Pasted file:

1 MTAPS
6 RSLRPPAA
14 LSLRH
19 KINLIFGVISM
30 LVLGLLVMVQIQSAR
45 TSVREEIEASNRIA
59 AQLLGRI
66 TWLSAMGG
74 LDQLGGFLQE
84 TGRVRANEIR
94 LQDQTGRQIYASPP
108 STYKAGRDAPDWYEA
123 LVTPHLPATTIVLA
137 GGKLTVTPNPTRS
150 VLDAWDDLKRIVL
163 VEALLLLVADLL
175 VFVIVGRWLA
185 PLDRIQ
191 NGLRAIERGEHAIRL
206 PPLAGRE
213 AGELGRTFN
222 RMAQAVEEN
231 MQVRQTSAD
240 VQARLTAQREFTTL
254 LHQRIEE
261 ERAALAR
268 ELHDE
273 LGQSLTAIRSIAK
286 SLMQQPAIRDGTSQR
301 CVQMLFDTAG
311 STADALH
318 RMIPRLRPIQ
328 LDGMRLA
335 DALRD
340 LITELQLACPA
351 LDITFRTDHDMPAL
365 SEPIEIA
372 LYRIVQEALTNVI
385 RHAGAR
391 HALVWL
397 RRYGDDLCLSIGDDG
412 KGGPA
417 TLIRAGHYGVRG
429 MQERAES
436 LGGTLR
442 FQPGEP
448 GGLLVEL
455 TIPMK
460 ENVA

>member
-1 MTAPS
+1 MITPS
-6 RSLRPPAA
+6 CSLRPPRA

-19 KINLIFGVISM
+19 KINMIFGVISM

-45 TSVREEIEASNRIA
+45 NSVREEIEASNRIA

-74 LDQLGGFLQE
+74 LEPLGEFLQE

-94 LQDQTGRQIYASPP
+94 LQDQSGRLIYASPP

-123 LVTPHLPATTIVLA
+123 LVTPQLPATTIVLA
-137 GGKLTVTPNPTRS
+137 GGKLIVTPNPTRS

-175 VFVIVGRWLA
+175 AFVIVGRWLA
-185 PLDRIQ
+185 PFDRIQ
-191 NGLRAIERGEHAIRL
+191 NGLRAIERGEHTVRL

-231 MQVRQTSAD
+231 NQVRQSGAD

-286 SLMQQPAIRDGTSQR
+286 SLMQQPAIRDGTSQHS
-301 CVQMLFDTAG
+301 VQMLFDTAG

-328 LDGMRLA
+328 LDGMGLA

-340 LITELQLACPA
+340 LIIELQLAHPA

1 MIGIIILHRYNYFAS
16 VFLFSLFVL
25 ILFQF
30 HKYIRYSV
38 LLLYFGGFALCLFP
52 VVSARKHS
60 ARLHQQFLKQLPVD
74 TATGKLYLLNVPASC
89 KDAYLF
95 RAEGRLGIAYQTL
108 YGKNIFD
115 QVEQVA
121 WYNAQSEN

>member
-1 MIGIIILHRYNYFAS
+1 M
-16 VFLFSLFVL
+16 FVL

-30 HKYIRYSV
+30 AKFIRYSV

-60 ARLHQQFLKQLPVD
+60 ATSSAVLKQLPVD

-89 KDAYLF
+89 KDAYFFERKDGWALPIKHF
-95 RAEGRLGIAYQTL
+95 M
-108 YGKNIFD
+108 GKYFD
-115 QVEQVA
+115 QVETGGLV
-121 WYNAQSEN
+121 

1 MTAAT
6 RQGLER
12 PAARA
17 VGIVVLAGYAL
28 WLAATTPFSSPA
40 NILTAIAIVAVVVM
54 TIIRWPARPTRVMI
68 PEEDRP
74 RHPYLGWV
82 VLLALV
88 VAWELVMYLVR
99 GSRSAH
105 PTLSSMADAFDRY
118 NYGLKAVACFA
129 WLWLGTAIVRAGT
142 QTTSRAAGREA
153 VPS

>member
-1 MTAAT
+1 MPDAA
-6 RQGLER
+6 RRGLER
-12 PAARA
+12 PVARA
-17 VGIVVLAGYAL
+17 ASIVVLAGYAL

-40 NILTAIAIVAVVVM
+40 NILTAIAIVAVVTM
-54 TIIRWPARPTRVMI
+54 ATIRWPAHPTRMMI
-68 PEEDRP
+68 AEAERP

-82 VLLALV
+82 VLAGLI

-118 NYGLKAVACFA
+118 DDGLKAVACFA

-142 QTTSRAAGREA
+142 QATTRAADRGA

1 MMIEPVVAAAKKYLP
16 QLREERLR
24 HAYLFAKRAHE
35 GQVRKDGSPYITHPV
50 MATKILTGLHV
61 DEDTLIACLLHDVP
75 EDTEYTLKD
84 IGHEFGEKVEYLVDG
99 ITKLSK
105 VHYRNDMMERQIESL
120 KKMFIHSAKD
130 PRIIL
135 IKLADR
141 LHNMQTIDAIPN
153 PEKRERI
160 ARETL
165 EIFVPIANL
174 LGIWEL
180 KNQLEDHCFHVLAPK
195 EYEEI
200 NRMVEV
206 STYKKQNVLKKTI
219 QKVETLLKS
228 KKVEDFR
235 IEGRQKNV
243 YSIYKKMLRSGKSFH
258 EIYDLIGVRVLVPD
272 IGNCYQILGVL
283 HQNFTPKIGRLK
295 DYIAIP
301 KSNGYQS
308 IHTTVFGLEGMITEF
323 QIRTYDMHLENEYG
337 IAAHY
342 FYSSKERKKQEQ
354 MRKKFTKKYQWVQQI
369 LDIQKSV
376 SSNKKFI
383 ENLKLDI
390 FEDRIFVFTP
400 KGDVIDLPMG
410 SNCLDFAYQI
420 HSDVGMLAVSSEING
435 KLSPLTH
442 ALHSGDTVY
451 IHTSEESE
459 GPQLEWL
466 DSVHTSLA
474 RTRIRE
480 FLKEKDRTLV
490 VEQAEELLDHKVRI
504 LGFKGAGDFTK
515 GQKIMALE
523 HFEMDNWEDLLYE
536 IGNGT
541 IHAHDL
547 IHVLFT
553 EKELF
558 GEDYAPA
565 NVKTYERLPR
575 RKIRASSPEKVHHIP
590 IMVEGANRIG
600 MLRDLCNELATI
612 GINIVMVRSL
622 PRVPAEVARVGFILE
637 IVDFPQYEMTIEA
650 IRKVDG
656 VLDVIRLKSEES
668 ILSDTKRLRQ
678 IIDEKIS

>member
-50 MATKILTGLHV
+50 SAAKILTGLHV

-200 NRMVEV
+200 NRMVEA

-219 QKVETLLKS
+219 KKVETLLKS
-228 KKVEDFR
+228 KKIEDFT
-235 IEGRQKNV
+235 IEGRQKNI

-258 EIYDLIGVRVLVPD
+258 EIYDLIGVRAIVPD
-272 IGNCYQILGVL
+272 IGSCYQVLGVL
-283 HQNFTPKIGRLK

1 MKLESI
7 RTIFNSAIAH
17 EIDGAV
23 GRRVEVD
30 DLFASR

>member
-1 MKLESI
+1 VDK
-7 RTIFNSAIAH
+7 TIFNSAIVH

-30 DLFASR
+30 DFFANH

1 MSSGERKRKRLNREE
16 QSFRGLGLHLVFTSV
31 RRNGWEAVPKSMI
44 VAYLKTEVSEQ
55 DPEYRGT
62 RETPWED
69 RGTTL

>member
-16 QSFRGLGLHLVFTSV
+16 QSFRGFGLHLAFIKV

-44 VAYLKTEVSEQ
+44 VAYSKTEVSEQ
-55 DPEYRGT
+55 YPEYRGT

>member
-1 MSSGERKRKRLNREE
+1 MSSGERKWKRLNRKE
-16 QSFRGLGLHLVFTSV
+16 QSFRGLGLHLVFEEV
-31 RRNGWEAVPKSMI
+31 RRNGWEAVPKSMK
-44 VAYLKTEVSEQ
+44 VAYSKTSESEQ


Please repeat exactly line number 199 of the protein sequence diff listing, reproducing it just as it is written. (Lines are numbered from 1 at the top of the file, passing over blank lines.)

459 GPQLEWL